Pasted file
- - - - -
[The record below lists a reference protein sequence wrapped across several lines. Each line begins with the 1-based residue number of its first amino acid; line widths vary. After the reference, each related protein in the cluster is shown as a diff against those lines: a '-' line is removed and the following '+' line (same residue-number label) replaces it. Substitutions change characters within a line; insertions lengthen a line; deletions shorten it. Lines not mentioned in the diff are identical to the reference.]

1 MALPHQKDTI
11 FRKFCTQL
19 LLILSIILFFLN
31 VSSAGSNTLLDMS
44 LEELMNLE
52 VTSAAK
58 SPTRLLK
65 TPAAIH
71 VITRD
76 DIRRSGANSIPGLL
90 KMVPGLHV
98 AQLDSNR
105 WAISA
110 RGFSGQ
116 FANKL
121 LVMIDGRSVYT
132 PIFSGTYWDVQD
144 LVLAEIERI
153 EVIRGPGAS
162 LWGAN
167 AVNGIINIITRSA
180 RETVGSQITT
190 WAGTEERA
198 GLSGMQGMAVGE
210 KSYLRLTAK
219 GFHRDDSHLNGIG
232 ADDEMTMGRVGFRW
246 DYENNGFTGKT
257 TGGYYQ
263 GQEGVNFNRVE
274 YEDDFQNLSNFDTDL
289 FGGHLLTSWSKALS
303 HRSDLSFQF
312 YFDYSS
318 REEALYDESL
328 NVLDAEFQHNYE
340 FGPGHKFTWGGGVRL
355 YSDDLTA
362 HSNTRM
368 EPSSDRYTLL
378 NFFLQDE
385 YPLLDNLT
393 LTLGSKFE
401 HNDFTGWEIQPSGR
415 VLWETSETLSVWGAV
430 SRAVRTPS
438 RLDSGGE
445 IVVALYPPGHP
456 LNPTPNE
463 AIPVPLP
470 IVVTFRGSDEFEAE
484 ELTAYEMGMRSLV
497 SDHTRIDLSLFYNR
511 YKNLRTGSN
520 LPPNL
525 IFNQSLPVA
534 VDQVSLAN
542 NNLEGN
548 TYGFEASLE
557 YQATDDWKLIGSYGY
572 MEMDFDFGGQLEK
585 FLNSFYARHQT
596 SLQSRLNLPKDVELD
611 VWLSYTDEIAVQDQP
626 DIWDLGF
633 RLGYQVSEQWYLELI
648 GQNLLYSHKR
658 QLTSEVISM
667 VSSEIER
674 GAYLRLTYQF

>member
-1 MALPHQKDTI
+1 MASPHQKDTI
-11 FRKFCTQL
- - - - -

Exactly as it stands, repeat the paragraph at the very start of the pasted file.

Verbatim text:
[The record below lists a reference protein sequence wrapped across several lines. Each line begins with the 1-based residue number of its first amino acid; line widths vary. After the reference, each related protein in the cluster is shown as a diff against those lines: a '-' line is removed and the following '+' line (same residue-number label) replaces it. Substitutions change characters within a line; insertions lengthen a line; deletions shorten it. Lines not mentioned in the diff are identical to the reference.]